Market basket: Warm up your winter with a hearty chowder

Market basket: Warm up your winter with a hearty chowder

Tammy Algood  |  Special to The Tennessean

Warmth is what I am craving for the next couple of months. It can come from a den fireplace, a soft sweater, wool mittens and snuggles from a puppy. As necessary as all of those are to me, sometimes I need that warmth to come from the inside out. That’s when it’s time to pull out the stockpot and make a hearty chowder.

Commonly lumped in the stew category, these are actually a nice mixture of soup and stew. The name comes from the French word “chaudiere,” which is a large kettle, pot or cauldron that fishermen at one time used when making dinner from their daily catch.

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That’s how it became entwined so closely with seafood, but it isn’t necessarily a requirement. Corn chowder obviously is seafood free. The term “chowder” is used today to describe any of a number of rich, thick concoctions that contain chunks of seafood or vegetables.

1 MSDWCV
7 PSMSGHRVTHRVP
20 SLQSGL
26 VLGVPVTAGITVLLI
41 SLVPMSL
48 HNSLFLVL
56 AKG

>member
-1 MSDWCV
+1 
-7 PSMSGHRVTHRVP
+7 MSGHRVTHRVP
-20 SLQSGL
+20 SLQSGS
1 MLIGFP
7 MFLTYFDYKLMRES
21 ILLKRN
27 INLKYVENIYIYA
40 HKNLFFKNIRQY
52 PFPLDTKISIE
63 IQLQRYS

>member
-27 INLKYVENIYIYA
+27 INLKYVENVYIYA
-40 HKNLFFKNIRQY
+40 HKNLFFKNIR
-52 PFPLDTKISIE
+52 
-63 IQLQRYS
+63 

Break it down further and you have a distinct difference between chowders that are New England style and Manhattan style. New England chowders are what most think of as chowder because they are either milk or cream based. They also more than likely contain starchy potatoes that only serve to enhance the thickness and richness of the chowder. In the case of the ever-popular clam chowder, it only contains that one seafood.

Manhattan style chowders are tomato based. These chowders are dotted with chunks of chopped onions, peppers and typically have several types of seafood in the mixture. These are frequently oysters, shrimp, lump crabmeat and hunks of firm white fish.

Oyster crackers are a requirement for chowder as far as I am concerned. I have had it served with bread, but it isn’t as good to me. I also don’t like the trend I have noticed of having the crackers crumbled on top. I like adding them a bit at a time as I relish the chowder.

You asked for it

Stephanie Marsh of Birmingham would like to have some guidance on making roux. “My recipe says until it is dark brown, but could you please give me some idea of the time it takes?” she asks.


You will need to allow between 25 and 30 minutes for it to reach the proper color and depth of flavor. I use medium heat and once the flour is added to the oil, I stir constantly … so make sure you have a stool!

Tammy Algood is the author of five cookbooks and can be seen on “Volunteer Gardener” on PBS stations in Tennessee. Follow her at